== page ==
The Role of Astroglial-NF-kB in SCI

  • Bethea, John R, (PI)

Project: Research project

Description

DESCRIPTION (provided by applicant): In the progression of spinal cord injury (SCI), the first phase of injury, which involves mechanical tissue destruction, is followed by a phase of secondary injury, due to an impairment of blood supply and release of pro-inflammatory mediators from both invading and resident cells, such as lymphocytes, macrophages, microglia and astrocytes. Astrocytes respond to injury with the induction of reactive astrogliosis, a profound cellular activation whose functional significance is still a matter of debate. If, on one hand, reactive astrocytes release neurotrophins essential for neuronal survival and repair, on the other, they are responsible for production of pro-inflammatory molecules (cytokines, chemokines, growth factors, NO etc) detrimental to functional recovery. Many of the processes occurring in reactive astrocytes are regulated by NF-KB, a key modulator of inflammation and secondary injury. The studies outlined in this proposal are designed to investigate the role of astroglial NF-KB in SCI taking advantage of a transgenic mouse model generated in our laboratory, where NF-KB is functionally inactivated selectively in astrocytes. Based on extensive behavioral studies providing evidence that these transgenic mice display much greater functional recovery than wild type mice after SCI, we hypothesize that activation of NF-KB in astrocytes following SCI initiates transcriptional programs resulting in "deleterious" astrogliosis and ultimately increased damage. This hypothesis will be tested in a series of experiments organized in the following specific aims: 1) Determine the effect of inactivation of astroglial NF-KB on SCI-induced inflammation. 2) Determine the effect of inactivation of astroglial NF-KB on cell death following SCI. 3) Determine the effect of inhibition of astroglial-NF-KB on scar formation in the injured spinal cord. 4) Determine whether pharmacological inhibition of NF-KB activation is therapeutically effective in the treatment of SCI. These studies will contribute to the elucidation of the molecular mechanisms activated by NF-KB in astrocytes following SCI and how they can affect the survival and recovery of both glial and neuronal cells. This will lead to a better understanding of the pathophysiology of SCI and possibly to the development of novel strategies for therapeutic intervention.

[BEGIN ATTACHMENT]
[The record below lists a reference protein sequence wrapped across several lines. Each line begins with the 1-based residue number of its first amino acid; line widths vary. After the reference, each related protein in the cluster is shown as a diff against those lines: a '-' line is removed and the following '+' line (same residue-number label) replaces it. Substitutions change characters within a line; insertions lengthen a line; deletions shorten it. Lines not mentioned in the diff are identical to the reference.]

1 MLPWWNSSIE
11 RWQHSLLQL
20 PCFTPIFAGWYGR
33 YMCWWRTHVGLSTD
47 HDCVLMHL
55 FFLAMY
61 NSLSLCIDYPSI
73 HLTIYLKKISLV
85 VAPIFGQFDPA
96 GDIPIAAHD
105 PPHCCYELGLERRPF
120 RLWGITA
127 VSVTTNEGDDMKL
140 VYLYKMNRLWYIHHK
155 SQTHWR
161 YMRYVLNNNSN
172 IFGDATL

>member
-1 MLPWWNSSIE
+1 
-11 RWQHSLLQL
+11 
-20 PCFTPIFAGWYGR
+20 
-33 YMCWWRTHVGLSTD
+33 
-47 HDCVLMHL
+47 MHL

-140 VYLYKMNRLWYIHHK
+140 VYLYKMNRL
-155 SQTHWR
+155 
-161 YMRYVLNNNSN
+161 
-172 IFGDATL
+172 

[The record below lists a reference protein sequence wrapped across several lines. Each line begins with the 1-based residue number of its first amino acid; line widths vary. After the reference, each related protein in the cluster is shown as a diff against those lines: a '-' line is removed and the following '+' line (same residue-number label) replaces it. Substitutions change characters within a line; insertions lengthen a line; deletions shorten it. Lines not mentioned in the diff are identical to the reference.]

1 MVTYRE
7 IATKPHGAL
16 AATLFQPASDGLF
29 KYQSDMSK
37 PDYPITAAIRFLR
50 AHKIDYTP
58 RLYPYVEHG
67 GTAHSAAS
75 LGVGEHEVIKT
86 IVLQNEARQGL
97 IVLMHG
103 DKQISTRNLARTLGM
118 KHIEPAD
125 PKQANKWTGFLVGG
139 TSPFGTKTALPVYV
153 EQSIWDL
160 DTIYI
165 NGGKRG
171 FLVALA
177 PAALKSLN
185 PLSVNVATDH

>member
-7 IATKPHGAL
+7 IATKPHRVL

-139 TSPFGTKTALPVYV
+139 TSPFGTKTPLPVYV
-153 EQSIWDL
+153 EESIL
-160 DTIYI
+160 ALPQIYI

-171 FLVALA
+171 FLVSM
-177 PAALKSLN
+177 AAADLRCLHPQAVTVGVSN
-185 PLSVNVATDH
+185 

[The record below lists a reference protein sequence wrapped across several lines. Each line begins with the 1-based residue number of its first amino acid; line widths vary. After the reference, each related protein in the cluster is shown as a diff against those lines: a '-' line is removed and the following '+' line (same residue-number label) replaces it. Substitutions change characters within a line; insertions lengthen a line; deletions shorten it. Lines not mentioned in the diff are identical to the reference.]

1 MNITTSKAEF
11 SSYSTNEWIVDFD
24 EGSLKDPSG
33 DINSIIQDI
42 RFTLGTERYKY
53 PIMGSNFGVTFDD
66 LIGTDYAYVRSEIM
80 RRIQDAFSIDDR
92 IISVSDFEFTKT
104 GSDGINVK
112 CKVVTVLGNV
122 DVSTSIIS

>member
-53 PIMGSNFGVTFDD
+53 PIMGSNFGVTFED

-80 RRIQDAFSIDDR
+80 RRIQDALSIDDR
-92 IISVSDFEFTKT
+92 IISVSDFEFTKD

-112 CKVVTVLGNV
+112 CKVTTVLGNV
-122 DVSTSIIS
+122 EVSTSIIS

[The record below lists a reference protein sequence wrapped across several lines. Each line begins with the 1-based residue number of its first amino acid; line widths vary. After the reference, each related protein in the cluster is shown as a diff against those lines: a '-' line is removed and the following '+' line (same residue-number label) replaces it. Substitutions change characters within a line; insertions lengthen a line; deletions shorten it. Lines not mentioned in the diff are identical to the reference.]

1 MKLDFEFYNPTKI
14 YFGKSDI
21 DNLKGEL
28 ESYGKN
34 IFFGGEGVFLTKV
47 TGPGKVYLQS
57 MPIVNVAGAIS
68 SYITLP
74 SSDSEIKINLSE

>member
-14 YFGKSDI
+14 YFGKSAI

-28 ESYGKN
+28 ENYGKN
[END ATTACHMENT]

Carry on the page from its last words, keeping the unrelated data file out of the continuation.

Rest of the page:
StatusActive
Effective start/end date4/1/058/31/20

Funding

  • National Institutes of Health: $442,297.00
  • National Institutes of Health: $332,190.00
  • National Institutes of Health: $446,022.00
  • National Institutes of Health: $332,190.00
  • National Institutes of Health: $332,190.00
  • National Institutes of Health: $123,152.00
  • National Institutes of Health: $477,918.00
  • National Institutes of Health: $350,344.00
  • National Institutes of Health: $342,111.00
  • National Institutes of Health: $305,056.00
  • National Institutes of Health: $524,468.00
  • National Institutes of Health: $516,653.00
  • National Institutes of Health: $448,283.00

Fingerprint

NF-kappa B
Astrocytes
Oligodendroglia
Spinal Cord Injuries
Wounds and Injuries
Demyelinating Diseases
Receptors, Tumor Necrosis Factor, Type II
Tumor Necrosis Factor-alpha
Neurodegenerative Diseases
CXCR4 Receptors
Inflammation
Myelin Proteins
Poisons
Spinal Cord
Chemokine Receptors
NADPH Oxidase
Neurites
Transgenic Mice
Flow Cytometry
Leukocytes

ASJC

  • Medicine(all)
  • Neuroscience(all)